In this exercise learners use statistics (T-test using Excel) to analyze an authentic dataset from Lake Mendota in Madison, WI that spans the last 150 years to explore ice on/ice off dates. In addition, students are asked to investigate the IPCC Likelihood Scale and apply it to their statistical results.

This is an interactive website that provides descriptive information and data related to ten key climate indicators. These climate indicators and related resources show global patterns and data that are intuitive and compelling teaching tools.

This multi-part activity introduces users to normal seasonal sea surface temperature (SST) variation as well as extreme variation, as in the case of El NiÃo and La NiÃa events, in the equatorial Pacific Ocean. Via a THREDDS server, users learn how to download seasonal SST data for the years 1982 to 1998. Using a geographic information system (GIS), they visualize and analyze that data, looking for the tell-tale SST signature of El NiÃo and La NiÃa events that occurred during that time period. At the end, students analyze a season of their own choosing to determine if an El NiÃo or La NiÃa SST pattern emerged in that year's data.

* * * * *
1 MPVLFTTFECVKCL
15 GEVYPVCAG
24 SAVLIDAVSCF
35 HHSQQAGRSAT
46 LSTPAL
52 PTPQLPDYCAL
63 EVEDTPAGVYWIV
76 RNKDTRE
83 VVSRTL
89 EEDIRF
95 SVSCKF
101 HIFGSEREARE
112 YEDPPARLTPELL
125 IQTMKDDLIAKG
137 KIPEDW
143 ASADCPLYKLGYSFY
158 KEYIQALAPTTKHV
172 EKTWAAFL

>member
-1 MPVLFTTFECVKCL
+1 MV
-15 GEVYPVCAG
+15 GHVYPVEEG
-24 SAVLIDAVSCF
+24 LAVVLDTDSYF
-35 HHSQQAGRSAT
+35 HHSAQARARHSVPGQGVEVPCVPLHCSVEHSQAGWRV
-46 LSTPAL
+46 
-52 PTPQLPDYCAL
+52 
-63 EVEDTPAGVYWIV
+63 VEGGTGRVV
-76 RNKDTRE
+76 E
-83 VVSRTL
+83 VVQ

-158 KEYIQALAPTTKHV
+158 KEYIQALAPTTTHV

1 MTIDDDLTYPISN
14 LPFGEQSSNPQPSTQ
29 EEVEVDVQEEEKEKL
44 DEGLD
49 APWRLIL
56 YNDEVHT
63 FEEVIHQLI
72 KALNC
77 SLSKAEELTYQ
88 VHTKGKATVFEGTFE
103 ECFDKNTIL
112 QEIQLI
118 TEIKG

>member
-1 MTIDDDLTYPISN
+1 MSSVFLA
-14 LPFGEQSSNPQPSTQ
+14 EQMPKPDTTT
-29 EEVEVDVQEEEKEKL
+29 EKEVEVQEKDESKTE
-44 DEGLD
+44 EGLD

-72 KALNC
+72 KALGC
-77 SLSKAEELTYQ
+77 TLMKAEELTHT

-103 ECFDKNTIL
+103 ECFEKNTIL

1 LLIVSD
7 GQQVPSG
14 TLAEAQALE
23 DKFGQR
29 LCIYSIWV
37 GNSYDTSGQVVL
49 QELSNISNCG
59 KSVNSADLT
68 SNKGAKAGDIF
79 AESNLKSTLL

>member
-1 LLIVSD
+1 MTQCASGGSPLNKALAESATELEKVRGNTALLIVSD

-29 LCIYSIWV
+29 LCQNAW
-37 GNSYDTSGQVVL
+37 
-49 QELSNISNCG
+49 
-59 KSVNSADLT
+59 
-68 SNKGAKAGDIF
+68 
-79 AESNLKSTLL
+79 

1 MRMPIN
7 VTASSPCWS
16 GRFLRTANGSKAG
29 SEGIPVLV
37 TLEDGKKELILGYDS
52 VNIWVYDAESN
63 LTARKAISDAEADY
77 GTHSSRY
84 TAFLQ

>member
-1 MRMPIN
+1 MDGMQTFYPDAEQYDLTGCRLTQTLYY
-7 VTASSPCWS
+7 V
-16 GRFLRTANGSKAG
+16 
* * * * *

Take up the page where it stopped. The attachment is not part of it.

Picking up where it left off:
In this activity, students examine climate variability in the North Atlantic associated with the North Atlantic Oscillation (NOA) in a case study format.

This site provides a useful set of graphical representations of mean temperature change in different land/ocean surfaces over the past 120+ years.

This is an interactive graph that involves records of ice cover in two Wisconsin lakes - Lake Mendota and Lake Monona - from 1855-2010.

Video and animations of sea level from NASA's Climate website. Since 1992, NASA and CNES have studied sea surface topography as a proxy for ocean temperatures. NASA Missions TOPEX/Poseidon, Jason 1 and Jason 2 have been useful in predicting major climate, weather, and geologic events including El Nino, La Nina, Hurricane Katrina, and the Indian Ocean Tsunami.

This lesson explores El NiÃo by looking at sea surface temperature, sea surface height, and wind vectors in order to seek out any correlations there may be among these three variables using the My NASA Data Live Access Server. The lesson guides the students through data representing the strong El NiÃo from 1997 to 1998. In this way, students will model the methods of researchers who bring their expertise to study integrated science questions.

This video reviews how increasing temperatures in the Arctic are affecting the path of the jet stream, the severity of storms, and the length of individual weather events (rain, storms, drought).

This tool provides a summary of daily records broken in several weather parameters (temperature, precipitation, snow fall, snow depth), over various time intervals, in the US and globally.

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